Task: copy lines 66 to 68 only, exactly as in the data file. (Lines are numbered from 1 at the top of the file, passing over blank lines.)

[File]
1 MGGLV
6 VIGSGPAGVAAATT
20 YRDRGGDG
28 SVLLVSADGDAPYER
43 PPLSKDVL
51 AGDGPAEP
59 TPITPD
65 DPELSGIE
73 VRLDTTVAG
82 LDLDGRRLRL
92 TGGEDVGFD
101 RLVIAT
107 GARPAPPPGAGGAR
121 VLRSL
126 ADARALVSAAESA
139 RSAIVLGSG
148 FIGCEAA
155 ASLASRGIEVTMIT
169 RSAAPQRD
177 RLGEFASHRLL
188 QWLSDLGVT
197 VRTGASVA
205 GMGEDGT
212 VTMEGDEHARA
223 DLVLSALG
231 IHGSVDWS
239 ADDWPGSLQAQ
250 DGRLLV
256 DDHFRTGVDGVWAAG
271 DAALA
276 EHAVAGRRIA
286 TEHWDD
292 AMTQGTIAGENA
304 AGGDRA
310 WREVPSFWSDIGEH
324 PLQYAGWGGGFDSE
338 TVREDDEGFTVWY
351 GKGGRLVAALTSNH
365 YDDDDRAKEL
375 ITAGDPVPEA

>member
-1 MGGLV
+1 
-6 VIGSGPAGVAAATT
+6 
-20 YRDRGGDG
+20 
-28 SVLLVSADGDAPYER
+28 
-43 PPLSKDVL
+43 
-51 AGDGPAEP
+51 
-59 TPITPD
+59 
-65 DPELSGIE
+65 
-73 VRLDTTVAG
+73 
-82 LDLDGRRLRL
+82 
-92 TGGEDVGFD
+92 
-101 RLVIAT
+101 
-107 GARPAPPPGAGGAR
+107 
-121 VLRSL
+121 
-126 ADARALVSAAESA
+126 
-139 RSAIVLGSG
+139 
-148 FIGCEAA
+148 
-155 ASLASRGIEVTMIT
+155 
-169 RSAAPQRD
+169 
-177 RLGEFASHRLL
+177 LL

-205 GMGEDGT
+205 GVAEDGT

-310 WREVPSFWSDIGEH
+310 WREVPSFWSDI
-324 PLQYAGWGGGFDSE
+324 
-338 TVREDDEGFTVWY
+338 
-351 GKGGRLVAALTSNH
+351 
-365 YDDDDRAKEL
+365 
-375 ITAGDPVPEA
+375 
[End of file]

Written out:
-107 GARPAPPPGAGGAR
+107 
-121 VLRSL